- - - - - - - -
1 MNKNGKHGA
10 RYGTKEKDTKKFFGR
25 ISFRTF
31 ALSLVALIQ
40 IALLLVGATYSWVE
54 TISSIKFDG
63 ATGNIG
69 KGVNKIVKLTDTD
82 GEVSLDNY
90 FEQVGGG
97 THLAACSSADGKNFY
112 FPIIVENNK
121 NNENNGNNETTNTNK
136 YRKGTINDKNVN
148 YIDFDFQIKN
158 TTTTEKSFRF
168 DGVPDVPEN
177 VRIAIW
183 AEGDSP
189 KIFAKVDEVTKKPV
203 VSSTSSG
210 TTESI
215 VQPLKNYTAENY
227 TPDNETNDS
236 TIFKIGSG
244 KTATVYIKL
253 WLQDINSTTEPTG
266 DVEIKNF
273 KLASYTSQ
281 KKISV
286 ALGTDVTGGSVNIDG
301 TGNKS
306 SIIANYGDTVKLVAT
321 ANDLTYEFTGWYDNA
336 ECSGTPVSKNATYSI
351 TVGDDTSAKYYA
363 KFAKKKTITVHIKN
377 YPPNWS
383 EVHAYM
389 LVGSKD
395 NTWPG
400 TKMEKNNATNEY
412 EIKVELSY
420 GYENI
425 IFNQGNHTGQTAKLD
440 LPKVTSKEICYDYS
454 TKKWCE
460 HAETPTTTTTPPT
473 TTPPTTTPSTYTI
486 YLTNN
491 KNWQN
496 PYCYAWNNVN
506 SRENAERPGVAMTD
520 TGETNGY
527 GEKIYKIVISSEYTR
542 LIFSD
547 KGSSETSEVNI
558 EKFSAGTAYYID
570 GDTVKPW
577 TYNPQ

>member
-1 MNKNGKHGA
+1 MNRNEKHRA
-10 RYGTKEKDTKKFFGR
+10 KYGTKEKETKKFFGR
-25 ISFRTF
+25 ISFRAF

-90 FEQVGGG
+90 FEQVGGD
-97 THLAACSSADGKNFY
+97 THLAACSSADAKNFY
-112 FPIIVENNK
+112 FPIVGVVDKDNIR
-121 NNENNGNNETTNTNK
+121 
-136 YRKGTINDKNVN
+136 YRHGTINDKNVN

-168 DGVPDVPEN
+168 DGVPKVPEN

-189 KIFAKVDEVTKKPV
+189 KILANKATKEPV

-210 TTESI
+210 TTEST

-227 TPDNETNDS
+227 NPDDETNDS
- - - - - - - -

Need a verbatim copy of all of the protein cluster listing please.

1 MNKNGKHGA
10 RYGTKEKDTKKFFGR
25 ISFRTF
31 ALSLVALIQ
40 IALLLVGATYSWVE
54 TISSIKFDG
63 ATGNIG
69 KGVNKIVKLTDTD
82 GEVSLDNY
90 FEQVGGG
97 THLAACSSADGKNFY
112 FPIIVENNK
121 NNENNGNNETTNTNK
136 YRKGTINDKNVN
148 YIDFDFQIKN
158 TTTTEKSFRF
168 DGVPDVPEN
177 VRIAIW
183 AEGDSP
189 KIFAKVDEVTKKPV
203 VSSTSSG
210 TTESI
215 VQPLKNYTAENY
227 TPDNETNDS
236 TIFKIGSG
244 KTATVYIKL
253 WLQDINSTTEPTG
266 DVEIKNF
273 KLASYTSQ
281 KKISV
286 ALGTDVTGGSVNIDG
301 TGNKS
306 SIIANYGDTVKLVAT
321 ANDLTYEFTGWYDNA
336 ECSGTPVSKNATYSI
351 TVGDDTSAKYYA
363 KFAKKKTITVHIKN
377 YPPNWS
383 EVHAYM
389 LVGSKD
395 NTWPG
400 TKMEKNNATNEY
412 EIKVELSY
420 GYENI
425 IFNQGNHTGQTAKLD
440 LPKVTSKEICYDYS
454 TKKWCE
460 HAETPTTTTTPPT
473 TTPPTTTPSTYTI
486 YLTNN
491 KNWQN
496 PYCYAWNNVN
506 SRENAERPGVAMTD
520 TGETNGY
527 GEKIYKIVISSEYTR
542 LIFSD
547 KGSSETSEVNI
558 EKFSAGTAYYID
570 GDTVKPW
577 TYNPQ

>member
-1 MNKNGKHGA
+1 MNRNEKHRA
-10 RYGTKEKDTKKFFGR
+10 KYGTKEKETKKFFGR
-25 ISFRTF
+25 ISFRAF

-90 FEQVGGG
+90 FEQVGGD
-97 THLAACSSADGKNFY
+97 THLAACSSADAKNFY
-112 FPIIVENNK
+112 FPIVGVVDKDNIR
-121 NNENNGNNETTNTNK
+121 
-136 YRKGTINDKNVN
+136 YRHGTINDKNVN

-168 DGVPDVPEN
+168 DGVPKVPEN

-189 KIFAKVDEVTKKPV
+189 KILANKATKEPV

-210 TTESI
+210 TTEST

-227 TPDNETNDS
+227 NPDDETNDS